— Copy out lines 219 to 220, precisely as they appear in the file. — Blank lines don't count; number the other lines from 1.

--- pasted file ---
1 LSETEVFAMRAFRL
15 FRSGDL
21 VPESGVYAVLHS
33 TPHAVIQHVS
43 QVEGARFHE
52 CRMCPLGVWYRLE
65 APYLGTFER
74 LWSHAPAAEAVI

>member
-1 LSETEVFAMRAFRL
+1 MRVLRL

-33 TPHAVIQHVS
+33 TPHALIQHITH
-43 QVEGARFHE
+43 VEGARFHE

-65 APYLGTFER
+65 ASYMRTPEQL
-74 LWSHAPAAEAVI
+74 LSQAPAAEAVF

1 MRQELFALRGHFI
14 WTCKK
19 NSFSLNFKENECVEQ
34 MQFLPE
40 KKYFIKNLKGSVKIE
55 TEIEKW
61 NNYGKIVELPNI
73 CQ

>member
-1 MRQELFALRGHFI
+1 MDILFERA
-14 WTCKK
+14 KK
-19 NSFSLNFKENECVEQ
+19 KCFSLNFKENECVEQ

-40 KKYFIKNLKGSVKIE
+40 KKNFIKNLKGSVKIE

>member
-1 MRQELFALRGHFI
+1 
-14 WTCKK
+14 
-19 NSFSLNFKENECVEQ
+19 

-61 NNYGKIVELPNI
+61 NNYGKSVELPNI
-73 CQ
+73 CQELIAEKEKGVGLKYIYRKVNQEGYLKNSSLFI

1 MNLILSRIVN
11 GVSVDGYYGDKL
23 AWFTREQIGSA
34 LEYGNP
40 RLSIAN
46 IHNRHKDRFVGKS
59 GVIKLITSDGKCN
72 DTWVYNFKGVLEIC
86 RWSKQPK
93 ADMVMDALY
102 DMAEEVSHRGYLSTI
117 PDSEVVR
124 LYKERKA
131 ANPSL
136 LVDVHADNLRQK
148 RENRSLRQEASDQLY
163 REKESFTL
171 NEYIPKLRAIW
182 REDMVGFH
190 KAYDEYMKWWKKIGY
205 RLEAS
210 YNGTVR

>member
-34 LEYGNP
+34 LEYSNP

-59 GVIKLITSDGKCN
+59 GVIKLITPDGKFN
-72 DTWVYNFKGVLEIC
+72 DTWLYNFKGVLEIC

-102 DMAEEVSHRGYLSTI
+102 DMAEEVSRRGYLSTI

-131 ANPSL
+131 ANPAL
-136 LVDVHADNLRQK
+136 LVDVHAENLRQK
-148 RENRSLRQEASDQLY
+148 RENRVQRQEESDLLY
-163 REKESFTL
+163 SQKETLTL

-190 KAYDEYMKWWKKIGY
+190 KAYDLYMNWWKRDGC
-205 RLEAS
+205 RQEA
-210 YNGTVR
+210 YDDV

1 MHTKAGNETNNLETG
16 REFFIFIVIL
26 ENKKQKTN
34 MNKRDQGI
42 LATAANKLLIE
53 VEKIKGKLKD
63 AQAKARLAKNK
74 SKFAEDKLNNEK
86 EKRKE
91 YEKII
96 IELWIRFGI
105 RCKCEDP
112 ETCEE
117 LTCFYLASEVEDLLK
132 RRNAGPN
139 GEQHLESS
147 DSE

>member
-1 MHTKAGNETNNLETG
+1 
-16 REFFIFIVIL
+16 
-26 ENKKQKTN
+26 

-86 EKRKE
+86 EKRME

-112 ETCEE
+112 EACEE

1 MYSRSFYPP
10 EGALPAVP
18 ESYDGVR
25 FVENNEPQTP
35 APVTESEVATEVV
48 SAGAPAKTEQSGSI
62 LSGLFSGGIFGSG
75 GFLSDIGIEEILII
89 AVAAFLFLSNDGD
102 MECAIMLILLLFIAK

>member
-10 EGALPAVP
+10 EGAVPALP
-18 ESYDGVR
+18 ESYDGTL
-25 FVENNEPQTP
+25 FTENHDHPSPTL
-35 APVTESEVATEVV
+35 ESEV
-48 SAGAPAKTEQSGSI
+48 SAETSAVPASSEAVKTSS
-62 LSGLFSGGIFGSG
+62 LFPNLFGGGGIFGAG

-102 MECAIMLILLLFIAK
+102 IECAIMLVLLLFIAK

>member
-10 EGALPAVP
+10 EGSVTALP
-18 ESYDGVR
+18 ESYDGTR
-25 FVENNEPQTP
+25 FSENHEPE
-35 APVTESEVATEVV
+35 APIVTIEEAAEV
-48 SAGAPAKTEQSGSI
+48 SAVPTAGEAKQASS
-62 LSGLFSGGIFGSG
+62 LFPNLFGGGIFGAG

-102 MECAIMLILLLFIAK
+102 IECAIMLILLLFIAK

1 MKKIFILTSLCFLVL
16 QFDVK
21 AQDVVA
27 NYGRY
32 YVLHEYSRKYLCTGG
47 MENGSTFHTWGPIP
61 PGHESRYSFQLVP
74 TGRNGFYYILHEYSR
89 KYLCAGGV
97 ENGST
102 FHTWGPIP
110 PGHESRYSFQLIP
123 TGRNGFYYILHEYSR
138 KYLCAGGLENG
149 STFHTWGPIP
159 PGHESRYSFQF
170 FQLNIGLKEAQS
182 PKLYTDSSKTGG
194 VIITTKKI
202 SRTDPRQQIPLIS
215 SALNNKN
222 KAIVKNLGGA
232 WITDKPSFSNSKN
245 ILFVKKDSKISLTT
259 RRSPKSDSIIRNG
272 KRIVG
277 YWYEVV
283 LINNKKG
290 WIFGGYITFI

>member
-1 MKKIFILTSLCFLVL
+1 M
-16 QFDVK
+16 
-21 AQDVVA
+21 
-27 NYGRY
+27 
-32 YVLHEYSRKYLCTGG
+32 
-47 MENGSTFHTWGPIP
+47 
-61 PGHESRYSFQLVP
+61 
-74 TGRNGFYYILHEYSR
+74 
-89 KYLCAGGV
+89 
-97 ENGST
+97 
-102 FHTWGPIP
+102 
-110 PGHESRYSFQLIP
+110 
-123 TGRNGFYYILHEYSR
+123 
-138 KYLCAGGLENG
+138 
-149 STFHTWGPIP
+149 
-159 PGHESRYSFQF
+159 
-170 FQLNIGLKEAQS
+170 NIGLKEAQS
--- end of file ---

-149 STFHTWGPIP
+149 